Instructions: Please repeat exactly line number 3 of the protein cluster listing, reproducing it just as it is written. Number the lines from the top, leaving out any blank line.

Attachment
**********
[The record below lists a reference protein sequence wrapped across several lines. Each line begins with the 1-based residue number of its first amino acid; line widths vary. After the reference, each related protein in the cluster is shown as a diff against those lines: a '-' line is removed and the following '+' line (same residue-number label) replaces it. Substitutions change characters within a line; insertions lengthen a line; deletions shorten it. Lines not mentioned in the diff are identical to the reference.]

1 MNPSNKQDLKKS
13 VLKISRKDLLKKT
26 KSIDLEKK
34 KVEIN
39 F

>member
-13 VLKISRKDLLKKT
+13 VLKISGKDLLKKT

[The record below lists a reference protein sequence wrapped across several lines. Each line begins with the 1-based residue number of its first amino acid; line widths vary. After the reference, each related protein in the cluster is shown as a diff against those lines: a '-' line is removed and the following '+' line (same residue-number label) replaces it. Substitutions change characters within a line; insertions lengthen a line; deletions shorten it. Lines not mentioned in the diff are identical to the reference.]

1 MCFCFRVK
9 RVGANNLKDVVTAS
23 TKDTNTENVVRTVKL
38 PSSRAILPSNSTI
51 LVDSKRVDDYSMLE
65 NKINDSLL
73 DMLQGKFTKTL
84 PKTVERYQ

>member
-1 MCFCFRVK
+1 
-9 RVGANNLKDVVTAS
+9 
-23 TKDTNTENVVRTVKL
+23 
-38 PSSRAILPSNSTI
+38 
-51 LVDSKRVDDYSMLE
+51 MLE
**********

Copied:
13 VLKISRKDLLKKT